It will be good to achieve this goal by 2020, were HIV infection will be a thing of the past.

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Hello from the Australian 2017 Sexual Health Conference

 

The session started after the afternoon tea when everyone was tired and looking forward to going home. The two MCs Heather Mugwagwa and Praveena Gunaratham steered the group to life.

 The presenter Ms Victoria Sande is a current Masters of Public Health student at Curtin University. She shared the stage with her counterpart Corie Gray. They discussed Barriers to HIV testing in the sub-Saharan Africa and South-East Asia immigrants to Australia.  

 

They discussed the following in a nutshell:

 Immigrants were diagnosed at a very late stage

 

Access to ART is limited compared to Australians.

They discussed reasons forHIV late diagnosis as based on their original background in Africa and Asia.  The need to go to the hospital was required only when one is critically ill. There was no need to visit the hospital when one is fit and strong. Their background discriminated against people with HIV. It associated HIV with bad behaviour were sufferers are labelled as prostitutes and unfaithful. Since HIV was incurable and the disease itself was referred to as a death penalty and this brought a lot of emotional issues and anxiety. It was best for one not to know his/her status because knowing was more killing than not.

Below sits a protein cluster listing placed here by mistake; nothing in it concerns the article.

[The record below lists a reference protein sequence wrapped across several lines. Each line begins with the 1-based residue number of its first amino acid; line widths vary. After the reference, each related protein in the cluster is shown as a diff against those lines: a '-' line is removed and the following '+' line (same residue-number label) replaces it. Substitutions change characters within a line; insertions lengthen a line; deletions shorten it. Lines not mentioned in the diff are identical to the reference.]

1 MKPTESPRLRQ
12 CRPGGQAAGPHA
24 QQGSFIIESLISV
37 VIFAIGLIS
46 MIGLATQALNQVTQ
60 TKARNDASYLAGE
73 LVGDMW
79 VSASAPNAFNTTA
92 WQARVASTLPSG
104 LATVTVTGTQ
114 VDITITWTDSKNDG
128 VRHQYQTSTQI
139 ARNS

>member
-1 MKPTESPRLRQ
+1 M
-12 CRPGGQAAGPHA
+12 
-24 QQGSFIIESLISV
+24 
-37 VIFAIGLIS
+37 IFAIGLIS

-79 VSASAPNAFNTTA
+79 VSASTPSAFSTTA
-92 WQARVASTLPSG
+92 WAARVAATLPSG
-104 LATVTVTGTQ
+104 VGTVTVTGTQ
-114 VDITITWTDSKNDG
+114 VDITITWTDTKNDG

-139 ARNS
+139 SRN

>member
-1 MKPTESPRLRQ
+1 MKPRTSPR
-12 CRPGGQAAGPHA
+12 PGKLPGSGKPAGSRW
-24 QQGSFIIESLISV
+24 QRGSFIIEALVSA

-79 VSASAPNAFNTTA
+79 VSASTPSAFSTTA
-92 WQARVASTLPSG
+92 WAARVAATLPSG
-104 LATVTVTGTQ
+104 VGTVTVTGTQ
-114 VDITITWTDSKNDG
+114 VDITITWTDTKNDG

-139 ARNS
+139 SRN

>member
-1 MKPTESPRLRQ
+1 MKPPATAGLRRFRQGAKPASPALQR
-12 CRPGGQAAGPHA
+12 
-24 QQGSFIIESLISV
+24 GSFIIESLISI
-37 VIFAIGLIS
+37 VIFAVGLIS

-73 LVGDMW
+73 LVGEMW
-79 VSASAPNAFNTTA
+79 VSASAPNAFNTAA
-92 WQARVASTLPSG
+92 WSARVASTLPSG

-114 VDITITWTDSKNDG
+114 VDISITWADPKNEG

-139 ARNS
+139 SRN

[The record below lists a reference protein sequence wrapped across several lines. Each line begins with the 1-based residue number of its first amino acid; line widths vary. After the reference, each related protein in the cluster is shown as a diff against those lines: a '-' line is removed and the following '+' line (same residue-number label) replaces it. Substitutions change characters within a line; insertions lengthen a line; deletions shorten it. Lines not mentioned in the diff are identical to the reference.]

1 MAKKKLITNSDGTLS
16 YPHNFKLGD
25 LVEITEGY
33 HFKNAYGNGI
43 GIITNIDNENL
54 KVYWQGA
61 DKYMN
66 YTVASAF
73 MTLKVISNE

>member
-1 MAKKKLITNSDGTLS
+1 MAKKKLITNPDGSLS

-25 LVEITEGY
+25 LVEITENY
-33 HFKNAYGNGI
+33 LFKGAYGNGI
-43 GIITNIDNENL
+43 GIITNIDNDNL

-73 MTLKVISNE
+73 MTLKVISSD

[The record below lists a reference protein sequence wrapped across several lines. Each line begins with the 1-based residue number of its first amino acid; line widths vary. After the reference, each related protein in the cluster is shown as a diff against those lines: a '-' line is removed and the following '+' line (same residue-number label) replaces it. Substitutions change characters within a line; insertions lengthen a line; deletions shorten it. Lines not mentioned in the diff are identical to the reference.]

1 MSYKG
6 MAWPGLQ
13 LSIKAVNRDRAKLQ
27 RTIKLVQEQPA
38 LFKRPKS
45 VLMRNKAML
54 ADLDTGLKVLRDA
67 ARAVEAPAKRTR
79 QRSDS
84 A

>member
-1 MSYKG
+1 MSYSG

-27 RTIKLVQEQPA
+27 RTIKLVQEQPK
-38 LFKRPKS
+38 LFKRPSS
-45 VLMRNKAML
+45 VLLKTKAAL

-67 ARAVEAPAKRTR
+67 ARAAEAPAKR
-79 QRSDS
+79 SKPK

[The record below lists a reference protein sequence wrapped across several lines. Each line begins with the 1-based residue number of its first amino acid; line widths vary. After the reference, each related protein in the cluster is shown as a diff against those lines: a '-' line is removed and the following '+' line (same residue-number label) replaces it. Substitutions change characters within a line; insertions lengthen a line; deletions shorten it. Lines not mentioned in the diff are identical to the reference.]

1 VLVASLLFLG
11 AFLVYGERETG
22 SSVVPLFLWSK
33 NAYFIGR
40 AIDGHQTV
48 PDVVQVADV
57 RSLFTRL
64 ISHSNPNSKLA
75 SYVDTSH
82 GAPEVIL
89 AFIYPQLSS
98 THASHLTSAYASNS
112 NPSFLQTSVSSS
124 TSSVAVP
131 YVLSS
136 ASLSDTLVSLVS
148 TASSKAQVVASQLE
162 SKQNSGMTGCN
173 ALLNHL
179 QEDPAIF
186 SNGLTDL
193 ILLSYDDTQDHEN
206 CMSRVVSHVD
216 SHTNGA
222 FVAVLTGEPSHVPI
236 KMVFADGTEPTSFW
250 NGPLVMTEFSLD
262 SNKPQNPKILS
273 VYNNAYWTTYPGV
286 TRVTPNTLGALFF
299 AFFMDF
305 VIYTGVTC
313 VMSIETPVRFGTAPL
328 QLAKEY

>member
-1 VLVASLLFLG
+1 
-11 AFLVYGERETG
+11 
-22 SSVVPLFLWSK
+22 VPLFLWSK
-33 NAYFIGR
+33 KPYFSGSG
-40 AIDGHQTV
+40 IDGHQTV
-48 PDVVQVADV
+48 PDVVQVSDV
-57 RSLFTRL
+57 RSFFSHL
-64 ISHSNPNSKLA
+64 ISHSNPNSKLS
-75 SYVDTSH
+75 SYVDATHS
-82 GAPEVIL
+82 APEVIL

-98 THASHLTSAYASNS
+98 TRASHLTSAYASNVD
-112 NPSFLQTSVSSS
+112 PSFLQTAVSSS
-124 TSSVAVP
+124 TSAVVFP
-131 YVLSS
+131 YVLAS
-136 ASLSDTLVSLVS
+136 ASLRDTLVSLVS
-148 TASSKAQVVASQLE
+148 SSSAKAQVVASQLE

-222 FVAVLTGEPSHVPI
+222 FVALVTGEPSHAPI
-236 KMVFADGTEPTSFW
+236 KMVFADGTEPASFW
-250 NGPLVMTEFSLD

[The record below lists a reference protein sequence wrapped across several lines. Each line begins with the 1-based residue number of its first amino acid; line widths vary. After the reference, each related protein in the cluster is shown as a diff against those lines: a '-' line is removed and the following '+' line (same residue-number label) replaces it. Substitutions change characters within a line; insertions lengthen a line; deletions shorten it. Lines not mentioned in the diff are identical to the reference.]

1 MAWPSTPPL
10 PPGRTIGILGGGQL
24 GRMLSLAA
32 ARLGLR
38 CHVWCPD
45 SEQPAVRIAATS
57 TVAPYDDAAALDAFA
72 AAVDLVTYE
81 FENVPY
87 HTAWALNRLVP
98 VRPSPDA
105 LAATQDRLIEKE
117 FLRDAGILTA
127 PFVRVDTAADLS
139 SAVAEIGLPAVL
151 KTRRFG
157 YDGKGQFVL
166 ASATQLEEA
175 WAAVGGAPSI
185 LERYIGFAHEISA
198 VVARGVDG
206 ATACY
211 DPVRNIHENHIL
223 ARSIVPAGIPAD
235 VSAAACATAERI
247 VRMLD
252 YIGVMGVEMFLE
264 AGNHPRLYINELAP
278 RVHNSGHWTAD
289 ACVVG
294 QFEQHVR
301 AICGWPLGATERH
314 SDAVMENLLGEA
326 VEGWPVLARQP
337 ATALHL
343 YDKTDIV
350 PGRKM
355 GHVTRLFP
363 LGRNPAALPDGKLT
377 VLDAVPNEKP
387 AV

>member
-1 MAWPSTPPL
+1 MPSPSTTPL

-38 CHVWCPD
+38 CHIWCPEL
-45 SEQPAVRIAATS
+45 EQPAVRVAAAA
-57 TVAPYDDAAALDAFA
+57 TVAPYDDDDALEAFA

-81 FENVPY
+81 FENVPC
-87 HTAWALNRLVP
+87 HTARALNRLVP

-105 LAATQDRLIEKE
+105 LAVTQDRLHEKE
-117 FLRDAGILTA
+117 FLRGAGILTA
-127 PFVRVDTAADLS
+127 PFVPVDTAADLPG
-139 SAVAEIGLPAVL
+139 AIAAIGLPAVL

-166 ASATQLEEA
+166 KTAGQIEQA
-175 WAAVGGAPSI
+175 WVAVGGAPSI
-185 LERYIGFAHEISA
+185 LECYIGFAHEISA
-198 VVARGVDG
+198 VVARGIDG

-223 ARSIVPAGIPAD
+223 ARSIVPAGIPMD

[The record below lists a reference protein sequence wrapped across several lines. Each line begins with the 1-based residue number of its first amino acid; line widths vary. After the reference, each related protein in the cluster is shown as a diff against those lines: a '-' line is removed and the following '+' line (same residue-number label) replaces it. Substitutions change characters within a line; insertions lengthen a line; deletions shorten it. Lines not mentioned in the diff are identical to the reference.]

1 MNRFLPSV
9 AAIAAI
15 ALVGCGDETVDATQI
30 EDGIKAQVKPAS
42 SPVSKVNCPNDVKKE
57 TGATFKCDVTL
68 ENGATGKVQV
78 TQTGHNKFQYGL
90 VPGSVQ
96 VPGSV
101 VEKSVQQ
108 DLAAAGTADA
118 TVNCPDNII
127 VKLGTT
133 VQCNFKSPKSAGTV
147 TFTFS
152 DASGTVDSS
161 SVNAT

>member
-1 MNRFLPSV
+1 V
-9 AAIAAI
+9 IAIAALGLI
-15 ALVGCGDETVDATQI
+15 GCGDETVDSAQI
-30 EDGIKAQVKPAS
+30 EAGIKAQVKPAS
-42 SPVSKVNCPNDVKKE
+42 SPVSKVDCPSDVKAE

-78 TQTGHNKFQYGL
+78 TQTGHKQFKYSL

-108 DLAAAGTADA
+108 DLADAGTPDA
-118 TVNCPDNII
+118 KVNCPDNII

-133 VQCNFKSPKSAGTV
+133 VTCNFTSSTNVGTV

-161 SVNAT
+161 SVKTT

Australia did not make it easier for them.They read in the media about their immigrant’s counter parts’ HIV positivity status being publicised in both electronic, digital and print media. They became worried about their privacy, stigmatisation and racism that comes with it. These factors further distanced them from testing, diagnosis and getting treatment early. They prefered to remain ignorant than to know their HIV status. They were also afraid that the Australian Government criminalises HIV infection, quarantines them, and denies them Permanent residence. They are also limited HIV treatment access as compared to their Australian counterparts.  It became more unattractive for them to know their status thereby delaying their early testing and treatment.

Their issues require immediate attention via accurate dissemination of information via their  Peers and immigrant educators. There is a need for other groups to understand their background and adjust so as to help them.

 

Early testing and diagnosis are important so as to reduce and limit the spread of HIV infection. There is need to broaden HIV testing e.g. by use of rapid testing, self-collection kits, and oral testing.

 

RT @hepqld: Curing #hepatitis C is easy, and no longer needs a specialist to prescribe treatment. Community doctors play a pivotal role in…